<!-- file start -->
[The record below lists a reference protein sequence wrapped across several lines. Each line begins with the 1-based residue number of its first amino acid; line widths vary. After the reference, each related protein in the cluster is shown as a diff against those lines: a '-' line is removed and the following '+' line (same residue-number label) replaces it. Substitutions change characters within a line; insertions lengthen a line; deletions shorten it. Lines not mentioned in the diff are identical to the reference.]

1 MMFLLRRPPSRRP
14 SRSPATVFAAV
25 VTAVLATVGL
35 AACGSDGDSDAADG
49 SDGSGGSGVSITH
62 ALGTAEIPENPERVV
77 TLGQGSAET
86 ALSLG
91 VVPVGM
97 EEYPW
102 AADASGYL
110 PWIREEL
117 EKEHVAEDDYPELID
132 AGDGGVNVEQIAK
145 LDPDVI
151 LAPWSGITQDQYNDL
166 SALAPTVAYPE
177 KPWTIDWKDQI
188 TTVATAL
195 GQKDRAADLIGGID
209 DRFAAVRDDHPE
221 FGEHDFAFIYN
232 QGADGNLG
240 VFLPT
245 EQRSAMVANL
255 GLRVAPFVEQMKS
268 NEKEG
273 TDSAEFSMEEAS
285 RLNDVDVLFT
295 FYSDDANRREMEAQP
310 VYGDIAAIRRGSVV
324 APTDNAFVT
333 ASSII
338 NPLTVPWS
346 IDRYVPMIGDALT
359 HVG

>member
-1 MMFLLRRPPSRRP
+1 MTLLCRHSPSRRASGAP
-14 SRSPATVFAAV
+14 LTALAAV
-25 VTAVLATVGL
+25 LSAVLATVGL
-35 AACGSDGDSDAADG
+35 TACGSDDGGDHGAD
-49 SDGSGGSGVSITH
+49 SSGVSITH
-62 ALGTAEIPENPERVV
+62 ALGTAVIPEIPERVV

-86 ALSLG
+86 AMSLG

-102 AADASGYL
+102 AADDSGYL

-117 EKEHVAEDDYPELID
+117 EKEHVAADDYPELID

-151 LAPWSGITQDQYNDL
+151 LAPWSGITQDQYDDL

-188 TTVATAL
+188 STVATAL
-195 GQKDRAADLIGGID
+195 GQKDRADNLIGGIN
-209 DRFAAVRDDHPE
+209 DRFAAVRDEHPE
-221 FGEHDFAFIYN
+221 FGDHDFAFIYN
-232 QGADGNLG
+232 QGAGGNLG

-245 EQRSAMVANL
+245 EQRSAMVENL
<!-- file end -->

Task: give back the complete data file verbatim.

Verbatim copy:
[The record below lists a reference protein sequence wrapped across several lines. Each line begins with the 1-based residue number of its first amino acid; line widths vary. After the reference, each related protein in the cluster is shown as a diff against those lines: a '-' line is removed and the following '+' line (same residue-number label) replaces it. Substitutions change characters within a line; insertions lengthen a line; deletions shorten it. Lines not mentioned in the diff are identical to the reference.]

1 MMFLLRRPPSRRP
14 SRSPATVFAAV
25 VTAVLATVGL
35 AACGSDGDSDAADG
49 SDGSGGSGVSITH
62 ALGTAEIPENPERVV
77 TLGQGSAET
86 ALSLG
91 VVPVGM
97 EEYPW
102 AADASGYL
110 PWIREEL
117 EKEHVAEDDYPELID
132 AGDGGVNVEQIAK
145 LDPDVI
151 LAPWSGITQDQYNDL
166 SALAPTVAYPE
177 KPWTIDWKDQI
188 TTVATAL
195 GQKDRAADLIGGID
209 DRFAAVRDDHPE
221 FGEHDFAFIYN
232 QGADGNLG
240 VFLPT
245 EQRSAMVANL
255 GLRVAPFVEQMKS
268 NEKEG
273 TDSAEFSMEEAS
285 RLNDVDVLFT
295 FYSDDANRREMEAQP
310 VYGDIAAIRRGSVV
324 APTDNAFVT
333 ASSII
338 NPLTVPWS
346 IDRYVPMIGDALT
359 HVG

>member
-1 MMFLLRRPPSRRP
+1 MTLLCRHSPSRRASGAP
-14 SRSPATVFAAV
+14 LTALAAV
-25 VTAVLATVGL
+25 LSAVLATVGL
-35 AACGSDGDSDAADG
+35 TACGSDDGGDHGAD
-49 SDGSGGSGVSITH
+49 SSGVSITH
-62 ALGTAEIPENPERVV
+62 ALGTAVIPEIPERVV

-86 ALSLG
+86 AMSLG

-102 AADASGYL
+102 AADDSGYL

-117 EKEHVAEDDYPELID
+117 EKEHVAADDYPELID

-151 LAPWSGITQDQYNDL
+151 LAPWSGITQDQYDDL

-188 TTVATAL
+188 STVATAL
-195 GQKDRAADLIGGID
+195 GQKDRADNLIGGIN
-209 DRFAAVRDDHPE
+209 DRFAAVRDEHPE
-221 FGEHDFAFIYN
+221 FGDHDFAFIYN
-232 QGADGNLG
+232 QGAGGNLG

-245 EQRSAMVANL
+245 EQRSAMVENL